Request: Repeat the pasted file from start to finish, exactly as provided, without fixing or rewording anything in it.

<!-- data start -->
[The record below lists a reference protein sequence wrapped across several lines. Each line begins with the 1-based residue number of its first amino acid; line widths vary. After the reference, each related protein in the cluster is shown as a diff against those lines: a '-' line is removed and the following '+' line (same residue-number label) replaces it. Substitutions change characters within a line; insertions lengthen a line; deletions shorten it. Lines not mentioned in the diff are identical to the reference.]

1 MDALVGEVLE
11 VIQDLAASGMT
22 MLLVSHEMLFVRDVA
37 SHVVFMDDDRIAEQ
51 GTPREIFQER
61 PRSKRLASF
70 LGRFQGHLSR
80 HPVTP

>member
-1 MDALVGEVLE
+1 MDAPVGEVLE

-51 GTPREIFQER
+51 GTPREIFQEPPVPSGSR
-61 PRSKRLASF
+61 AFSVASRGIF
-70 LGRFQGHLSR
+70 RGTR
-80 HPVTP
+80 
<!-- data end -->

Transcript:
[The record below lists a reference protein sequence wrapped across several lines. Each line begins with the 1-based residue number of its first amino acid; line widths vary. After the reference, each related protein in the cluster is shown as a diff against those lines: a '-' line is removed and the following '+' line (same residue-number label) replaces it. Substitutions change characters within a line; insertions lengthen a line; deletions shorten it. Lines not mentioned in the diff are identical to the reference.]

1 MDALVGEVLE
11 VIQDLAASGMT
22 MLLVSHEMLFVRDVA
37 SHVVFMDDDRIAEQ
51 GTPREIFQER
61 PRSKRLASF
70 LGRFQGHLSR
80 HPVTP

>member
-1 MDALVGEVLE
+1 MDAPVGEVLE

-51 GTPREIFQER
+51 GTPREIFQEPPVPSGSR
-61 PRSKRLASF
+61 AFSVASRGIF
-70 LGRFQGHLSR
+70 RGTR
-80 HPVTP
+80 